Deaned!: Cambridge Discipline Uncovered, Part 1
How transparent is college and University discipline? Not very, as it turns out. In the first of a two-part series, we explore how the system works, and how YOU have been dealt with.
How transparent is college and University discipline? Not very, as it turns out. But after a month-long investigation, The Tab has gained exclusive access to hundreds of previously unseen cases. They contain a fascinating insight into the misdeeds of staff and students – the crimes, the punishments, and the startling differences between how colleges deal with cases. In the first of a two-part series, we explore how the system works, and how YOU have been dealt with.
We submitted Freedom of Information requests to the University, as well as all 31 colleges. Of those, 29 replied, with 22 providing files of varying detail.
Alcohol is mentioned as a major factor in over half of cases, and students have been deaned for everything from blue-tack use to racist abuse.
In most cases, students are referred to the Dean of College, who deals with the matter internally. This means punishments are rarely standardised. A University spokesman yesterday refused to confirm whether there were ANY guidelines on college punishments.
It is a misconception that only a University court can send a student down. In exceptional cases, the Dean may consult a disciplinary board, which is entitled to take more serious action.
“A friend of mine was once deaned for standing naked, with a girl who was also naked, kissing her in front of the bedroom window which just so happened to be fully visible to a meeting of Cambridge City Council taking place in the building opposite.
“The shocked members of the board wasted no time in sending an outraged complaint to the college Dean, no doubt in righteous indignation of such a public display, and for some of them perhaps also in that state of speechless disorientation that naturally results from seeing an unwithered pair of breasts for the first time in several years.”
Ben, Kings, third-year
Last week, a Queens’ student was forced to degrade by college for assaulting a fresher at a bop.
The second-year reportedly attacked the fresher after being threatened with a flip flop. The victim required hospital treatment, and his attacker spent the night in police custody.
One friend helpfully added to his Facebook page: ‘Hate to bring this up but you still have ‘Cambridge 2012’ listed as a network.’
The most common punishment, however, is a fine. Murray Edwards are one of the few colleges to adopt a standardised system – a flat fee of £50 for ‘minor misconduct’. Others, like Clare, base their fines on the damage done: from £14 for a cleaning bill, to £120 for a new carpet.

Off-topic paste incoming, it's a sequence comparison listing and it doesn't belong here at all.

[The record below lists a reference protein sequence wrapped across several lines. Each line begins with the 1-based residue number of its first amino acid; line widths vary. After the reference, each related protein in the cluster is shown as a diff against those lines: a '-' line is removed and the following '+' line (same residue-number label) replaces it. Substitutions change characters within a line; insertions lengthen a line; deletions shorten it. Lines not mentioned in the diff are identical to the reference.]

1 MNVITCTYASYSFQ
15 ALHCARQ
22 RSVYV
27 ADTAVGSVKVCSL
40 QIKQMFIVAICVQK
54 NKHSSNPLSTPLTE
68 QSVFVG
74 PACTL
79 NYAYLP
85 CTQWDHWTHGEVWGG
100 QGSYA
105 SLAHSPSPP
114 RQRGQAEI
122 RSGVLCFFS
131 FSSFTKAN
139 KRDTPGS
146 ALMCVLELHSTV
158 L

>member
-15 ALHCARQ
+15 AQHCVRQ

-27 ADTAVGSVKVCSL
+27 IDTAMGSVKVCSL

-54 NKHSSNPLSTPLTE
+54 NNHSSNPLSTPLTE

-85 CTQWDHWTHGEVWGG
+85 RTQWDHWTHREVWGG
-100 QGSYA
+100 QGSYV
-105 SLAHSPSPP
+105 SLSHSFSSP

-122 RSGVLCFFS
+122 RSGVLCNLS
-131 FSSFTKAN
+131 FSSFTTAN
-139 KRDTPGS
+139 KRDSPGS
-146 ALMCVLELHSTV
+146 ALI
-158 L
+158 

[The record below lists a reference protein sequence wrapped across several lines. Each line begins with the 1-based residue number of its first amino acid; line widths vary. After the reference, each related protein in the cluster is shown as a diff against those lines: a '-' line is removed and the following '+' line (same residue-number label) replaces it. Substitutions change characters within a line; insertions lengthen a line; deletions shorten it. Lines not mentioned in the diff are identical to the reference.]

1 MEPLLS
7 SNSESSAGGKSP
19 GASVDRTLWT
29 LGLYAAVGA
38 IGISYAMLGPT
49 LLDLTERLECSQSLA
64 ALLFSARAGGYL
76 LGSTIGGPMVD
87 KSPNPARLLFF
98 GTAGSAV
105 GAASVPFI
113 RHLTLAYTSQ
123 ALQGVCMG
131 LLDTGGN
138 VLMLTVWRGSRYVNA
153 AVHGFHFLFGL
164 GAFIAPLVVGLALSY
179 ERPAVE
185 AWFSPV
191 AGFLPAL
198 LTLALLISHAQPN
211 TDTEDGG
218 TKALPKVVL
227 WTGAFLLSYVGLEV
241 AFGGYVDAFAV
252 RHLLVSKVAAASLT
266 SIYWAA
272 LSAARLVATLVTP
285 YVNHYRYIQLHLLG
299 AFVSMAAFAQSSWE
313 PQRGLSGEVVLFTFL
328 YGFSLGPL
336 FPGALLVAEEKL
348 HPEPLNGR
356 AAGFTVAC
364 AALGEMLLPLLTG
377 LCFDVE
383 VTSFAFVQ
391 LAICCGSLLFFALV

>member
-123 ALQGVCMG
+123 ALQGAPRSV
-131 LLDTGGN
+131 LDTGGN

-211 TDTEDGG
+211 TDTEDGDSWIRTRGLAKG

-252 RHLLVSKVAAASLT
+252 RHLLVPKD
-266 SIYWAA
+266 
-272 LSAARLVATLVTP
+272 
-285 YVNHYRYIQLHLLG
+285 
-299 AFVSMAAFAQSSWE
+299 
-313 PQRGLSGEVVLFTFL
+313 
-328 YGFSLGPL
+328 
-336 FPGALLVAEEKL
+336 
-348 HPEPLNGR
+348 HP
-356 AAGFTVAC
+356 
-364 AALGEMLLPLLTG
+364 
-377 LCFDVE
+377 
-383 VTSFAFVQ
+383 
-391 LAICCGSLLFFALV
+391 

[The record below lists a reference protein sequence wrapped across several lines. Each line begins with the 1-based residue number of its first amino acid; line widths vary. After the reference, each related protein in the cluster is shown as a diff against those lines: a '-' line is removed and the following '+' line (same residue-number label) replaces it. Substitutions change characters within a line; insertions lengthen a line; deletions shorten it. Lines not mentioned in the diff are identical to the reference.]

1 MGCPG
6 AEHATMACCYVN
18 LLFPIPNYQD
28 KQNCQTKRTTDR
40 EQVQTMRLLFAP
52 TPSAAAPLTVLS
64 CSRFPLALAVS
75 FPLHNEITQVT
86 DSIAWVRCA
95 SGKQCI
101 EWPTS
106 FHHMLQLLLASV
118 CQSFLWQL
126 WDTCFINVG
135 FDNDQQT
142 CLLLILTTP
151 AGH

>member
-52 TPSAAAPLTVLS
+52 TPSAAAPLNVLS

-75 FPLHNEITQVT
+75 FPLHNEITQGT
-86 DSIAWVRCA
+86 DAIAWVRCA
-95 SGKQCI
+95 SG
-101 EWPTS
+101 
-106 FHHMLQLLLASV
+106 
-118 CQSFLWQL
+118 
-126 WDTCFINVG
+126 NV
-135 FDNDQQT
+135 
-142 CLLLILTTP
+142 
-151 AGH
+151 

But there are other options in minor cases. Community service has become an increasingly popular option for Deans. Some resort to even more inventive methods: students at Sidney Sussex often have to polish the college silver, and at Robinson, one third-year historian became a bedder for freshers’ week.
The trend for uneven punishments also continues in what constitutes a deanable offence. Homerton reported 45 incidents in the last five years, one of the highest on record.
But students at the college were fined for a number of seemingly trivial offences, including ‘use of blue-tack in college bedroom’, and ‘tampering with flower beds’.
However, there were also some more serious cases: one student was forced to leave college over alleged racist abuse.
And three weeks ago, a fresher was nearly sent down after trying to tip a vending machine onto another student’s head.
“It was probably the quickest deaning on record”, he admitted to The Tab.
Alcohol abuse features heavily in most reports. It is often cited in combination with a breach of noise curfews.
In one incident last year, seven Girton third-years were kicked out of a college house after exams, for repeated damage to the property.
After stealing a college statue, and holding a series of house parties, the group were exiled when initiations on Caesarian Sunday resulted in extensive damage to the house.
“Everyone was kicked out of the house immediately after exams and the ones involved are not allowed to live in college this year”, said one of those involved.
Andrew Jeffries, Girton Senior Tutor, called the behaviour of college drinking societies “abhorrent”, and said the college would deal “severely” with those caught damaging property.
Something to Hide?
Whilst most colleges responded to The Tab’s request, some were not so accommodating. Many colleges, like Corpus and Catz, keep no official record of student discipline, and provided information on an ad hoc basis.
Along with Fitz, Peterhouse, Queens and St. John’s, they argued compiling the information would cost more than £450, the limit of the Act.
Jesus were the only college to argue staff and students’ privacy would be compromised, despite our request for the data to be anonymous.
Bad behaviour is just not restricted to students: 27 staff members have been reprimanded at Pembroke in the last five years, with 22 at Emma.
Offences at the colleges included repeated absence, health and safety violations and aggressive behaviour.
Cauis have sacked ten staff for gross misconduct over the same period, while Corpus have eight written warnings on file for just the past six months.
Next week, we’ll be revealing the worst-behaved colleges in full detail – and posting the files online for you to read.